Two men connected to the U.S. Department of Homeland Security (DHS) were charged this week for allegedly spying on behalf of the Chinese Communist Party as part of a “transnational repression scheme” to shut down CCP dissidents in the United States.
The U.S. Department of Justice said on Thursday that U.S. prosecutors charged Craig Miller, a 15-year DHS employee working as a Deportation Officer, and Derrick Taylor, a retired DHS agent who currently works as a private investigator in Irvine, California.
The charges against both men include obstruction of justice, including destroying evidence after they were questioned by FBI agents who asked about their “procurement and dissemination of sensitive and confidential information from a restricted federal law enforcement database regarding U.S.-based dissidents from the PRC.” Taylor is additionally charged with making a false statement to the FBI.
If convicted of the charges, Taylor faces up to 25 years’ imprisonment and Miller faces up to 20 years’ imprisonment.
The information obtained by the men was used by two other defendants – Fan “Frank” Liu and and Qiang “Jason” Sun – who were previously arrested in connection with the “transnational repression scheme to target U.S. residents whose political views and actions are disfavored by the PRC government, such as advocating for democracy in the PRC.”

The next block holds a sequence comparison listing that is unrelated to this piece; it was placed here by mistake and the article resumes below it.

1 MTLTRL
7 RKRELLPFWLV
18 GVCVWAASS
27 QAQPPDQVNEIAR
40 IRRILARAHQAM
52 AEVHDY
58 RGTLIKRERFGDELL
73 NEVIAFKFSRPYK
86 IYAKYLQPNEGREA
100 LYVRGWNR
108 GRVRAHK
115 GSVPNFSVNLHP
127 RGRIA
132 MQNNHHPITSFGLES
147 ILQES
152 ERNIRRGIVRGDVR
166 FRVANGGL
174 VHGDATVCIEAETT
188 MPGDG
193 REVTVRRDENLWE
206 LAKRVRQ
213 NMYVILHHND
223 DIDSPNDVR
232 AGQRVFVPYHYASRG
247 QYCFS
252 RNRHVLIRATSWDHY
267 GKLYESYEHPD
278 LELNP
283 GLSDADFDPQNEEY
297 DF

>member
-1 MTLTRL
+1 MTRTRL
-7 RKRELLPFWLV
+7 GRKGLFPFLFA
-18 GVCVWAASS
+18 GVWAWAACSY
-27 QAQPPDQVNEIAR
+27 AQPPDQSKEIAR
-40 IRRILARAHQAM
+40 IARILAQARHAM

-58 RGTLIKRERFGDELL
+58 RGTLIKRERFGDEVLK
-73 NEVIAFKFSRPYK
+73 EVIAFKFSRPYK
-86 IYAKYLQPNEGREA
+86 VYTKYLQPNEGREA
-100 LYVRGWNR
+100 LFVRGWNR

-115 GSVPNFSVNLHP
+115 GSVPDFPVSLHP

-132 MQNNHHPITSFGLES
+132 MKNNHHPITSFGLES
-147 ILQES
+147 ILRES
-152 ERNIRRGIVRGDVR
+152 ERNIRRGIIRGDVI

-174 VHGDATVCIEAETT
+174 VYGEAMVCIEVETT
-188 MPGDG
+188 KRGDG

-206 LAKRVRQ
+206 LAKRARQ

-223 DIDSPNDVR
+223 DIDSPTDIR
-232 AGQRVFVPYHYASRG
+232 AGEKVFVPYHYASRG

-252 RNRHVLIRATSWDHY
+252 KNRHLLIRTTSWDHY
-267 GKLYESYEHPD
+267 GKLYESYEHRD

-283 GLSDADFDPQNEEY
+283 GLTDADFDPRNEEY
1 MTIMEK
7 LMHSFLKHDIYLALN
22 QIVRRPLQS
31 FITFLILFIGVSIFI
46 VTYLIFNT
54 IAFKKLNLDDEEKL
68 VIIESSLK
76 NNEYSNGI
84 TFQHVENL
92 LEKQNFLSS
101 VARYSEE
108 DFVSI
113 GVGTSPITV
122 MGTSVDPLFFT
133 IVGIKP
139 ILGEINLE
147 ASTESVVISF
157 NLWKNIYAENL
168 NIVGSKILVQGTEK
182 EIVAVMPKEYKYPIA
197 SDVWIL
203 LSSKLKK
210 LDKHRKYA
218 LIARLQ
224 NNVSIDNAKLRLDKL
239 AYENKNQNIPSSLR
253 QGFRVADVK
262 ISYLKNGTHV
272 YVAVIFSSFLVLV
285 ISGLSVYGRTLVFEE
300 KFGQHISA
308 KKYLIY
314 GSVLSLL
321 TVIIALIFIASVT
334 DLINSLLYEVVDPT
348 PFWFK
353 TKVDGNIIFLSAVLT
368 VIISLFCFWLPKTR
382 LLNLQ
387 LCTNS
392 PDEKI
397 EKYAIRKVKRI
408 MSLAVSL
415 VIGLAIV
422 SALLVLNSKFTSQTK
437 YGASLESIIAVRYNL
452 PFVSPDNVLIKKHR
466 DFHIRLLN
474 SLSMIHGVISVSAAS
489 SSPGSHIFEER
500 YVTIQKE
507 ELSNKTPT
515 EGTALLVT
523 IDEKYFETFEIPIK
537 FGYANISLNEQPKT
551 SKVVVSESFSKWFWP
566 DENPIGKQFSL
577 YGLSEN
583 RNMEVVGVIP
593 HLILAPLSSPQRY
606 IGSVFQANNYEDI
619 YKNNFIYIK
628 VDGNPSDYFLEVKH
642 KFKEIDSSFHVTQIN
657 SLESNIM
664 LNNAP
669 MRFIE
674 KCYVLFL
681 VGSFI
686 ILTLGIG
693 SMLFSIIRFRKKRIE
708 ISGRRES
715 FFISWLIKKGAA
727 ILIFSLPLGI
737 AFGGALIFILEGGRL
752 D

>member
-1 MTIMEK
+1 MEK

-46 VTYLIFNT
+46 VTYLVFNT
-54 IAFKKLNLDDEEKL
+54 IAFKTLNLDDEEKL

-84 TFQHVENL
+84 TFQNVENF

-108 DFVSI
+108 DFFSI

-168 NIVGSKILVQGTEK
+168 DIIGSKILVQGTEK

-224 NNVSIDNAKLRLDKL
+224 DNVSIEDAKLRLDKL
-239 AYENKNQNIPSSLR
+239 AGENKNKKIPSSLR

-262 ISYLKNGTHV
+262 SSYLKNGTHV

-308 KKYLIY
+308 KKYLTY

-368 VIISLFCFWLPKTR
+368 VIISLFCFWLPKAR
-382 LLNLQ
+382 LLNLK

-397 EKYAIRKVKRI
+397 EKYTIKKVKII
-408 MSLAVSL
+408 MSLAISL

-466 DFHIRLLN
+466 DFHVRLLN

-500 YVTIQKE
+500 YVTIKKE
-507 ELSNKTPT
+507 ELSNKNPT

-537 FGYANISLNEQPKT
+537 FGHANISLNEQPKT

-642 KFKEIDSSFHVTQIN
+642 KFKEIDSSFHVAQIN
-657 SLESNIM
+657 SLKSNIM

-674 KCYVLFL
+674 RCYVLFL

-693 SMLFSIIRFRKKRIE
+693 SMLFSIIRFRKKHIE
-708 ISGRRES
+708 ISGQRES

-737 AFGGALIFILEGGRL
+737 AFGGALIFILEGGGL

“As alleged, this case involves a multifaceted campaign to silence, harass, discredit and spy on U.S. residents for exercising their freedom of speech – aided by a current federal law enforcement officer and a private investigator who provided confidential information about U.S. residents from a restricted law enforcement database, and when confronted about their improper conduct, lied and destroyed evidence,” said Breon Peace, United States Attorney for the Eastern District of New York.
“This Office will always work closely with our law enforcement partners to root out corrupt officials in all levels of government and will prosecute those who act on behalf of a hostile foreign state to target the free speech of U.S. residents on American soil.”
Echoing Peace’s remarks, Assistant Attorney General for National Security Matthew Olsen vowed to “defend the rights of people in the United States to engage in free speech and political expression, including views the PRC government wants to silence.”
According to Reuters, a spokesman for the Chinese embassy in Washington said officials are “not aware of the specific situation” but that Beijing “firmly opposes acts by the U.S. that groundlessly malign and smear China.”